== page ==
As we already discussed, Here is the detailed specification of HTC 10:
Flip the phone over and the heritage of the now-extinct ‘One M’ line becomes clear. The slightly curved metal back feels as good as ever, with the large camera sensor and flash sitting bang in the middle.
The sides are much more heavily chamfered now, sharply sloping down to the back. At the thinnest point it’s just 3mm thick. It gives the phone a unique charm which I like, but I can see it being a divisive design choice.
Unlike the LG G5, the HTC 10 feels like a high-end metal phone. It’s reassuringly weighty, yet comfortable to hold and the precision and attention to detail is exceptional.
Just like Samsung did with the S7, HTC has gone for a smaller display on the 10 instead of turning this into a phablet. It’s 5.2 inches, with a quad-HD resolution, and it looks stunning. Colours are vivid and very saturated, but not overly so. Viewing angles are nicely wide, and overall I didn’t have any issues with the screen during my hands-on.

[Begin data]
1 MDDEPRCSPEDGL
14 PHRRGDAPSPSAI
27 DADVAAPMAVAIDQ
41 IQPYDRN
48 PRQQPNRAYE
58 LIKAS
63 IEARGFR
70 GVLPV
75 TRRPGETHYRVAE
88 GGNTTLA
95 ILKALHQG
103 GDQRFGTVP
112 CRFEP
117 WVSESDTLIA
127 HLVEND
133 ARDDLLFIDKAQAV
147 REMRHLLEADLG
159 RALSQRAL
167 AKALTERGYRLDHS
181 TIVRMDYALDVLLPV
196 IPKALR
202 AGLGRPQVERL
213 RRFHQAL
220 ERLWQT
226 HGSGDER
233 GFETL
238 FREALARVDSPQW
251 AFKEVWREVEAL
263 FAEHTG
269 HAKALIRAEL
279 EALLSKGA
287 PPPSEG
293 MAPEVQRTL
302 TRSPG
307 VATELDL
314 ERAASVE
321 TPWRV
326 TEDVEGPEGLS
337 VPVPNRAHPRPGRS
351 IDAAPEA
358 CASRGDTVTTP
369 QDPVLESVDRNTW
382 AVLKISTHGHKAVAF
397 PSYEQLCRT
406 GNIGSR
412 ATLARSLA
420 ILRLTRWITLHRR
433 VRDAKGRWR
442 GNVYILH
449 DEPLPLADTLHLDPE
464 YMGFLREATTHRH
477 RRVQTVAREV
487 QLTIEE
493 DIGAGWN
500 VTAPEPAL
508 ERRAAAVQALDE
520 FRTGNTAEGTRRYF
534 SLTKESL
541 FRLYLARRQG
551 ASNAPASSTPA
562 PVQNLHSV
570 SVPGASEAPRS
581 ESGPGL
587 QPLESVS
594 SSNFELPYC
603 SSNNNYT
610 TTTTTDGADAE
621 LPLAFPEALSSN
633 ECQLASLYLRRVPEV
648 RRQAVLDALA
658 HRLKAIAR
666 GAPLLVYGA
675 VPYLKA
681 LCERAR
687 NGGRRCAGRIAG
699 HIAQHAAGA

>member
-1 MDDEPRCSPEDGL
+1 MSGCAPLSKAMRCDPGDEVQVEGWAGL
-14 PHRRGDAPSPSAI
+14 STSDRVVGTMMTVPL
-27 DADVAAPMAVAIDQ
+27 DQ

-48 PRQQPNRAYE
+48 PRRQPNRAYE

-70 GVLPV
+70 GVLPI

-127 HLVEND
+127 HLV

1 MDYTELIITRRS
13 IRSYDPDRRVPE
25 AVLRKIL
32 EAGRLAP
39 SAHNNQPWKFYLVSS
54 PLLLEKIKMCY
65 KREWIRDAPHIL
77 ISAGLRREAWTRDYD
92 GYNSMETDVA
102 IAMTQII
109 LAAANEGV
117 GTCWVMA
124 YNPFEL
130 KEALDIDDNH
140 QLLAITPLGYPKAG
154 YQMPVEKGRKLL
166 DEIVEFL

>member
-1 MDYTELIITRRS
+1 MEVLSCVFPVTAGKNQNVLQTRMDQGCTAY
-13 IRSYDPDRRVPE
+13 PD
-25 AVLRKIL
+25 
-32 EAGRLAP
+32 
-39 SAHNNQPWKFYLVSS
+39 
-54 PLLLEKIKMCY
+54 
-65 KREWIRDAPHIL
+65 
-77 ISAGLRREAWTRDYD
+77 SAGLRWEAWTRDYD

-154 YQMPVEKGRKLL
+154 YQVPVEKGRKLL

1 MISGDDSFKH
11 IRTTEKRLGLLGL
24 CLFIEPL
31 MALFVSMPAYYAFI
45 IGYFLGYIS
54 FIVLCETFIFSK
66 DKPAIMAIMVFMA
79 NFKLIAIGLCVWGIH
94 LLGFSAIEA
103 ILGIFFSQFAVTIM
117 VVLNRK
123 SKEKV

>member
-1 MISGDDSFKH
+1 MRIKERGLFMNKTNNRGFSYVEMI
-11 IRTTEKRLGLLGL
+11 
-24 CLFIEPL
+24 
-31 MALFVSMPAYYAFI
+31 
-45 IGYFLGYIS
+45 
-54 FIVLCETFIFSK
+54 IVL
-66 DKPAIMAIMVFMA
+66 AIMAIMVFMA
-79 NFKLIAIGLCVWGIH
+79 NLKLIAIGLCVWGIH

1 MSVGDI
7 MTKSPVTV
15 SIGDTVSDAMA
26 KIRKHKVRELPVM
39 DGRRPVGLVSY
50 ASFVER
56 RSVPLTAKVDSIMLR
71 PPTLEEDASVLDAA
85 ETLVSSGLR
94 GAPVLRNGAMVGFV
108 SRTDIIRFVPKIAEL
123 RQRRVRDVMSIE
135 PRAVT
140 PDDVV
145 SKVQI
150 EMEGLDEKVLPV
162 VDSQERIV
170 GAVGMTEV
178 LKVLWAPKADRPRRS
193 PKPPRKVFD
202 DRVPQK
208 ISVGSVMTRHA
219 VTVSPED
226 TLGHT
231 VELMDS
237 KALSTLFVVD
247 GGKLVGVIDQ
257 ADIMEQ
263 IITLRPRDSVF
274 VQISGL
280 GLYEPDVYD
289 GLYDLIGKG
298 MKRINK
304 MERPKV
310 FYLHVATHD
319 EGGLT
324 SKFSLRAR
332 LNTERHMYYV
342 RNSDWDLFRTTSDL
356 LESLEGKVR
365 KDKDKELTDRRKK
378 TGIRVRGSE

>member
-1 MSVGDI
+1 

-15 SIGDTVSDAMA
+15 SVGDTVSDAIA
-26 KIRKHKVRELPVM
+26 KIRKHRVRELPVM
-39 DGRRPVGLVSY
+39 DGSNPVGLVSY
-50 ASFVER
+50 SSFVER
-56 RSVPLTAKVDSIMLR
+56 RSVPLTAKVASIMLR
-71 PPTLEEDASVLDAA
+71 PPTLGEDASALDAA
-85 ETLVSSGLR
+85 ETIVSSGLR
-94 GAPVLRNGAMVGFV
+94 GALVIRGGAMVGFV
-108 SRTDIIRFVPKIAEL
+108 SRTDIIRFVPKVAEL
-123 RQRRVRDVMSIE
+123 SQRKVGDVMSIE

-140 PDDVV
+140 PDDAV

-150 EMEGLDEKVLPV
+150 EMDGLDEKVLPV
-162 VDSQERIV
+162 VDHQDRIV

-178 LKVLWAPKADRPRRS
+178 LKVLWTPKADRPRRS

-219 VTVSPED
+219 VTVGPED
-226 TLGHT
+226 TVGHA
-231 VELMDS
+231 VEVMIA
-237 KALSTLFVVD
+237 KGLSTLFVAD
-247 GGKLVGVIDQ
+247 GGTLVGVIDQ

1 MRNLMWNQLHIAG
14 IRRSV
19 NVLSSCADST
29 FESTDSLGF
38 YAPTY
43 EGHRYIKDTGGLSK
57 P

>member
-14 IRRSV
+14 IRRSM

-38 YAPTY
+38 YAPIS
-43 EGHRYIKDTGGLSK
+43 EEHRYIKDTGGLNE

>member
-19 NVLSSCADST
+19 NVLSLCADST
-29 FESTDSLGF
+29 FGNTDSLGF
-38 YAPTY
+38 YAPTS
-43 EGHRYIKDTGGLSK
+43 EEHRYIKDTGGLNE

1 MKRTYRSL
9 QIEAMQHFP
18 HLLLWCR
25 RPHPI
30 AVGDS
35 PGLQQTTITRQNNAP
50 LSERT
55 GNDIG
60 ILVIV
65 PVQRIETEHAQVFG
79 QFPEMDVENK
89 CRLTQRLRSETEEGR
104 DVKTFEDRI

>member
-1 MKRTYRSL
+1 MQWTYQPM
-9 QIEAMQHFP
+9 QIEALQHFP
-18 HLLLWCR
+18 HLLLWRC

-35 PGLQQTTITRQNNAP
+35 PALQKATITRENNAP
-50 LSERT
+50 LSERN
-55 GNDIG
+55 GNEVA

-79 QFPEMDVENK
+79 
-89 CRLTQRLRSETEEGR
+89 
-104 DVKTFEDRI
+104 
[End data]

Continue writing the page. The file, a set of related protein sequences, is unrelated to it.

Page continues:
HTC says the LCD 5 panel used is color exact to a silver screen grade level and that it’s the ” fastest’ ” display on the market. So the time is takes for the screen to react to your touches has been sliced to 120 milliseconds, rather than the 163 milliseconds on the S7.
For the 10, HTC is taking another way to deal with software and it’s one I am totally installed with. Rather than stacking the phone with load of duplicate bloatware music, browser, dialler and messaging apps HTC has said there will be one app for every capacity on the 10. So you’ll just have one browser, one email application and one camera application. Some of these applications are Google’s – Chrome is the only browser, for example – but the messages app and email client are all HTC’s.